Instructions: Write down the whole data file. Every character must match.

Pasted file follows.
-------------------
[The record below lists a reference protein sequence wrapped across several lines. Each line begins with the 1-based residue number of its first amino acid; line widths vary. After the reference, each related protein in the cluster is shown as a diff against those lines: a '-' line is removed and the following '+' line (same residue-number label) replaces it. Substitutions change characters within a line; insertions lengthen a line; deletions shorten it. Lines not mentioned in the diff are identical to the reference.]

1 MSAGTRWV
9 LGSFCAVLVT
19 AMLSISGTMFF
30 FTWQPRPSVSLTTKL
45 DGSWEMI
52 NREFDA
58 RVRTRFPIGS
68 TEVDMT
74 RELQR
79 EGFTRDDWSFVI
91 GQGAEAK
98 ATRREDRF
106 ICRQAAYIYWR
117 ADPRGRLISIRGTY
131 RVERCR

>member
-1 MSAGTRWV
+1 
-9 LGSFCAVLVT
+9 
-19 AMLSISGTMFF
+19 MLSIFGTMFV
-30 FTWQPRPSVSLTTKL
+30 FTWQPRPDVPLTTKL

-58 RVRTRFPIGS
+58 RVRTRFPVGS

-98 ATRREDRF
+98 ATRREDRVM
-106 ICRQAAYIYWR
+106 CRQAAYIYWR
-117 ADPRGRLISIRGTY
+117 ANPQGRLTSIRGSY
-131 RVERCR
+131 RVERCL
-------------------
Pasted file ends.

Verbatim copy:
[The record below lists a reference protein sequence wrapped across several lines. Each line begins with the 1-based residue number of its first amino acid; line widths vary. After the reference, each related protein in the cluster is shown as a diff against those lines: a '-' line is removed and the following '+' line (same residue-number label) replaces it. Substitutions change characters within a line; insertions lengthen a line; deletions shorten it. Lines not mentioned in the diff are identical to the reference.]

1 MSAGTRWV
9 LGSFCAVLVT
19 AMLSISGTMFF
30 FTWQPRPSVSLTTKL
45 DGSWEMI
52 NREFDA
58 RVRTRFPIGS
68 TEVDMT
74 RELQR
79 EGFTRDDWSFVI
91 GQGAEAK
98 ATRREDRF
106 ICRQAAYIYWR
117 ADPRGRLISIRGTY
131 RVERCR

>member
-1 MSAGTRWV
+1 
-9 LGSFCAVLVT
+9 
-19 AMLSISGTMFF
+19 MLSIFGTMFV
-30 FTWQPRPSVSLTTKL
+30 FTWQPRPDVPLTTKL

-58 RVRTRFPIGS
+58 RVRTRFPVGS

-98 ATRREDRF
+98 ATRREDRVM
-106 ICRQAAYIYWR
+106 CRQAAYIYWR
-117 ADPRGRLISIRGTY
+117 ANPQGRLTSIRGSY
-131 RVERCR
+131 RVERCL